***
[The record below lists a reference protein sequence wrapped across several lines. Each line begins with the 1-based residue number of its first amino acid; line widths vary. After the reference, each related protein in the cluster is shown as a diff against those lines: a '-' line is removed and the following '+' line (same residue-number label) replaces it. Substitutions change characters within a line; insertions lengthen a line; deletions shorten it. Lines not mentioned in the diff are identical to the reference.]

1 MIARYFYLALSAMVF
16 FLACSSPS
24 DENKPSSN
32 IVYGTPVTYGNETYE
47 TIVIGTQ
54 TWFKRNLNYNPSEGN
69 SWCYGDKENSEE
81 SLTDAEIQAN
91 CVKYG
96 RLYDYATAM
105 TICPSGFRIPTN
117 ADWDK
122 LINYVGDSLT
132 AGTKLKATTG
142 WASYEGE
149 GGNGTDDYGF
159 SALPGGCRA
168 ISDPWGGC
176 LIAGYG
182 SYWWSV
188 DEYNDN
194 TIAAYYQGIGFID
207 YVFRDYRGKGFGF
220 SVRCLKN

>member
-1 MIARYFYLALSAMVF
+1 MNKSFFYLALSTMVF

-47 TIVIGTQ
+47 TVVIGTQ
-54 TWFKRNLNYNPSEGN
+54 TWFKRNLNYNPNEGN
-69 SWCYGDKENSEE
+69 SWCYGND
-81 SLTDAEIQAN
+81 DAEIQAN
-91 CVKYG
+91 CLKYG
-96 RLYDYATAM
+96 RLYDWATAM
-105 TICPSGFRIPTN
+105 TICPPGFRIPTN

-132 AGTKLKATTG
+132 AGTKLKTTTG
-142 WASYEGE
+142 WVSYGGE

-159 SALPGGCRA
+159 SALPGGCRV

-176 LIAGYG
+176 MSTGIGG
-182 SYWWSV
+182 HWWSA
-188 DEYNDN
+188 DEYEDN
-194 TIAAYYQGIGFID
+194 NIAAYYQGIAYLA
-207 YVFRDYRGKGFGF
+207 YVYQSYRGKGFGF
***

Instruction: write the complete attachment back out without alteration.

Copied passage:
[The record below lists a reference protein sequence wrapped across several lines. Each line begins with the 1-based residue number of its first amino acid; line widths vary. After the reference, each related protein in the cluster is shown as a diff against those lines: a '-' line is removed and the following '+' line (same residue-number label) replaces it. Substitutions change characters within a line; insertions lengthen a line; deletions shorten it. Lines not mentioned in the diff are identical to the reference.]

1 MIARYFYLALSAMVF
16 FLACSSPS
24 DENKPSSN
32 IVYGTPVTYGNETYE
47 TIVIGTQ
54 TWFKRNLNYNPSEGN
69 SWCYGDKENSEE
81 SLTDAEIQAN
91 CVKYG
96 RLYDYATAM
105 TICPSGFRIPTN
117 ADWDK
122 LINYVGDSLT
132 AGTKLKATTG
142 WASYEGE
149 GGNGTDDYGF
159 SALPGGCRA
168 ISDPWGGC
176 LIAGYG
182 SYWWSV
188 DEYNDN
194 TIAAYYQGIGFID
207 YVFRDYRGKGFGF
220 SVRCLKN

>member
-1 MIARYFYLALSAMVF
+1 MNKSFFYLALSTMVF

-47 TIVIGTQ
+47 TVVIGTQ
-54 TWFKRNLNYNPSEGN
+54 TWFKRNLNYNPNEGN
-69 SWCYGDKENSEE
+69 SWCYGND
-81 SLTDAEIQAN
+81 DAEIQAN
-91 CVKYG
+91 CLKYG
-96 RLYDYATAM
+96 RLYDWATAM
-105 TICPSGFRIPTN
+105 TICPPGFRIPTN

-132 AGTKLKATTG
+132 AGTKLKTTTG
-142 WASYEGE
+142 WVSYGGE

-159 SALPGGCRA
+159 SALPGGCRV

-176 LIAGYG
+176 MSTGIGG
-182 SYWWSV
+182 HWWSA
-188 DEYNDN
+188 DEYEDN
-194 TIAAYYQGIGFID
+194 NIAAYYQGIAYLA
-207 YVFRDYRGKGFGF
+207 YVYQSYRGKGFGF